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The Anthem Companion to Thorstein Veblen

Sidney Plotkin (Hrsg.)

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Geisteswissenschaften, Kunst, Musik / Pädagogik

Beschreibung

Amidst cascading global financial and political crises of the late twentieth- and early twenty-first centuries, scholars have turned for insight to the work of the radical American thinker, Thorstein Veblen. Inspired by an abundance of new research, social scientists from multiple disciplines have displayed a heightened appreciation for Veblen’s importance and value for contemporary social, economic and political studies. “The Anthem Companion to Thorstein Veblen,” edited with an introduction by Sidney Plotkin, is a stimulating addition to this new body of Veblen scholarship.

The essays in the first part consider Veblen’s method, philosophy and values. Sociologist Erkki Kilpinen peers deeply into Veblen’s highly original theory of action and its implications for a sociological understanding of “the instinct of workmanship.” In contrast, economist William Waller, building on contemporary work in evolutionary economics and psychology, urges a considerably more bio-psychological interpretation of Veblen’s instinct theory. Intellectual historians Rick Tilman and Kohl Glau, exploring the secular foundations of Veblen’s moral theory, furnish a sharp critique of recent efforts to wed Veblen with Catholic social thought. Challenging older understandings, Russell H. and Sylvia E. Bartley, careful students of Veblen’s biography, offer novel insights into the impact of Veblen’s education at Carlton College, while sociologist Stephan G. Mestrovic thoughtfully insists that Veblen unduly limited his affirmation of “idle curiosity” as a chief resource for learning to elite post graduate schools.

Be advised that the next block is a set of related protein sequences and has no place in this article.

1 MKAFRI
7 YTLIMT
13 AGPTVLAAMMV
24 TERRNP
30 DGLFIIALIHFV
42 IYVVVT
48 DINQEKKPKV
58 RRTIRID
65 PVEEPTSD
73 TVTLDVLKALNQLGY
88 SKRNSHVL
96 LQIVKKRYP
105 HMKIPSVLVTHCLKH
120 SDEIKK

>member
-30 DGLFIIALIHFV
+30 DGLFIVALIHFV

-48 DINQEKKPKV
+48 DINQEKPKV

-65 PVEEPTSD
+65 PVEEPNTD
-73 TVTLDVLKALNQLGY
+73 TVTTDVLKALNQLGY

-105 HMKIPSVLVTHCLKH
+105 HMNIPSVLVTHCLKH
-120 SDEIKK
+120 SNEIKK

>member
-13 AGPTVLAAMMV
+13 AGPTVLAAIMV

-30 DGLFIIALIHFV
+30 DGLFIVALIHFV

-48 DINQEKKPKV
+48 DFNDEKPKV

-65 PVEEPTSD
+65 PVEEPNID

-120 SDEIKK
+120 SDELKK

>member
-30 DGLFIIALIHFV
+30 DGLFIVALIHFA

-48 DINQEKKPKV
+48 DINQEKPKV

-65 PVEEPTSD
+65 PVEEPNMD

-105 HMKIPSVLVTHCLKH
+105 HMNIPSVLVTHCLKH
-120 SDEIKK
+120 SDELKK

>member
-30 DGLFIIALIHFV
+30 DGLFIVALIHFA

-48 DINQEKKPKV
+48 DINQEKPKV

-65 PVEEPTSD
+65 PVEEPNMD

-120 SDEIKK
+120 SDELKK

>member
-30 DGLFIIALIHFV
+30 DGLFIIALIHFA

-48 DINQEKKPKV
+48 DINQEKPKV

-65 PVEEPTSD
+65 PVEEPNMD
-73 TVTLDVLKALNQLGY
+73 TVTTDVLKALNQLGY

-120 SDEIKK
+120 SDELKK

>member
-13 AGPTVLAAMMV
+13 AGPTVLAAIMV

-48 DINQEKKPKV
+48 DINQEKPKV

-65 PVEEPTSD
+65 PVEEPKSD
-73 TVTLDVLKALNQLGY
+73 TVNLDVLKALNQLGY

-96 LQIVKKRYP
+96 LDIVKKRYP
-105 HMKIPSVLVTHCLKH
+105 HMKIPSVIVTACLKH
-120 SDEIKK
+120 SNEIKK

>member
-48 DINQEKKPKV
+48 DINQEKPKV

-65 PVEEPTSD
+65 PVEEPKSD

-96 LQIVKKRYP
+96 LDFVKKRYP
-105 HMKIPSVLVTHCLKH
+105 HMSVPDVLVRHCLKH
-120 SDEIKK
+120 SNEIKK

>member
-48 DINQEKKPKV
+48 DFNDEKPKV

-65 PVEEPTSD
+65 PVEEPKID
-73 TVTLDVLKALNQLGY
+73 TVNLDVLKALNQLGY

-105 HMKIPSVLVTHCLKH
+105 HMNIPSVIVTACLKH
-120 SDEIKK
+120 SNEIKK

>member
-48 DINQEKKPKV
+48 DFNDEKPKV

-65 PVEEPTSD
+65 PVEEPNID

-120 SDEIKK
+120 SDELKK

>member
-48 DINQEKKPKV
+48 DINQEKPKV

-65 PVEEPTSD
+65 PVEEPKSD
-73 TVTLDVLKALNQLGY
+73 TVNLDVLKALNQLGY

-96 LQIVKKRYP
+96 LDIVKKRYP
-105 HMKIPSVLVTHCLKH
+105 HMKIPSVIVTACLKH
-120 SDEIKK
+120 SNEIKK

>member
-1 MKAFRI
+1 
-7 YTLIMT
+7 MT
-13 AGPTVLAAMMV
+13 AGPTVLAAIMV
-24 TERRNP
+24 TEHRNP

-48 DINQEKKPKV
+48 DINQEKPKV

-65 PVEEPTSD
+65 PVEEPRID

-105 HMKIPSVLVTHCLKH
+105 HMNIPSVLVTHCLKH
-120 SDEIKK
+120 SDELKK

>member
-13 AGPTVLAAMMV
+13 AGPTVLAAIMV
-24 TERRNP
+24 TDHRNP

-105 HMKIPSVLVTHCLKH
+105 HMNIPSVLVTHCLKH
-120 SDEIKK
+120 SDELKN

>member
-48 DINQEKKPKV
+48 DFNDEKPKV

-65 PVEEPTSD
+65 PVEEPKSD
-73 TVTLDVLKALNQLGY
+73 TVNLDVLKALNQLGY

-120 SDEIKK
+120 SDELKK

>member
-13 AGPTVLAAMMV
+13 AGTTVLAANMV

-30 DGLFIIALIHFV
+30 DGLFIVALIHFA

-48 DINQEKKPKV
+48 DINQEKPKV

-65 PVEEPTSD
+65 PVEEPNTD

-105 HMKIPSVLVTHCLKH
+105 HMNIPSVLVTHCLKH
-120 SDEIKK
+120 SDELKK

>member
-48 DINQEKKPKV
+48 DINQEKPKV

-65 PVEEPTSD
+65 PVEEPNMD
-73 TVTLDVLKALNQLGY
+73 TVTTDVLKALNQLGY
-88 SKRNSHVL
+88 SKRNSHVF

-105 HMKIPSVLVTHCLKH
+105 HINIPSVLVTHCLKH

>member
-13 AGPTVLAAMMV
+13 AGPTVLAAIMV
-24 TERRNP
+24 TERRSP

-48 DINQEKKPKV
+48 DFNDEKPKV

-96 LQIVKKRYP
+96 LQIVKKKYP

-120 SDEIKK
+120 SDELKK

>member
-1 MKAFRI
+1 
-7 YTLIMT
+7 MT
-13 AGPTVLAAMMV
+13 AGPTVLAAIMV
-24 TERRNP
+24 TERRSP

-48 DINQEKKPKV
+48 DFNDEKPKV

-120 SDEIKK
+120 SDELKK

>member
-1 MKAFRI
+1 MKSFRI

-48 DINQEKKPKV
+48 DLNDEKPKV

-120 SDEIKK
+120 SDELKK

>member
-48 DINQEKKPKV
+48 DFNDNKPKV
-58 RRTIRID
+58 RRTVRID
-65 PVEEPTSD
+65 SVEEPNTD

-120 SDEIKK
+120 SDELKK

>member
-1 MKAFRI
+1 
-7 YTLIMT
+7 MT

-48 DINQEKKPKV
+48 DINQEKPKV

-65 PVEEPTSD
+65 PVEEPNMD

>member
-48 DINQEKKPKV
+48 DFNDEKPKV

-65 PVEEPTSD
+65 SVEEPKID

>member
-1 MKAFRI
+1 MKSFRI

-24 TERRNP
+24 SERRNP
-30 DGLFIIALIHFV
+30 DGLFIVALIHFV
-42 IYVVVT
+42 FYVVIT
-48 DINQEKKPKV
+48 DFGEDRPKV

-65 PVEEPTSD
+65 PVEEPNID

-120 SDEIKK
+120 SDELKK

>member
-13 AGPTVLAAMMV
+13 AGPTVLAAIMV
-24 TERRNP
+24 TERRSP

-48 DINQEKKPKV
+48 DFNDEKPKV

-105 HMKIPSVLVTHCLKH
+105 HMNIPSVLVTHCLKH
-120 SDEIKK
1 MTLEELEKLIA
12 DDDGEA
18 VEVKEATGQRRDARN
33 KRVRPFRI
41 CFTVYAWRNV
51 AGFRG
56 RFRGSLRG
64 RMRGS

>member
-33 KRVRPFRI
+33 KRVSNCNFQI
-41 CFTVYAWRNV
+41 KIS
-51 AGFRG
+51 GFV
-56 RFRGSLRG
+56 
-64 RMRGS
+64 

Contemporary applications of Veblen’s theory to studies of capitalism, social structure and politics are the focus of the contributions in the next part. Anthropologist John Kelly forcefully urges a reconsideration of Veblen’s critical theory as an inspiration for both students and activists in an age of capitalism “after post-modernism and post-coloniality.” Returning to Veblen’s most important early work, sociologist Ahmet Oncu skillfully weaves the theory of the leisure class into a rich and exciting re-interpretation of Turkey’s Ottoman ruling groups. Building on Veblen’s critical theory of absentee ownership and power, political scientist Sidney Plotkin analyzes Veblen’s embrace of local forms of political economic self-rule, but notes Veblen’s sense of the ideological ambiguity of popular resistance to centralized power. Finally, geographer Ross Mitchell applies the radical democratic potential of Veblen’s concept of “the masterless man” to an understanding of both the possibilities and limits of contemporary left movements. Throughout, the essays offer fresh material for ongoing reconsiderations of Thorstein Veblen as a major theoretical resource for the contemporary social sciences.

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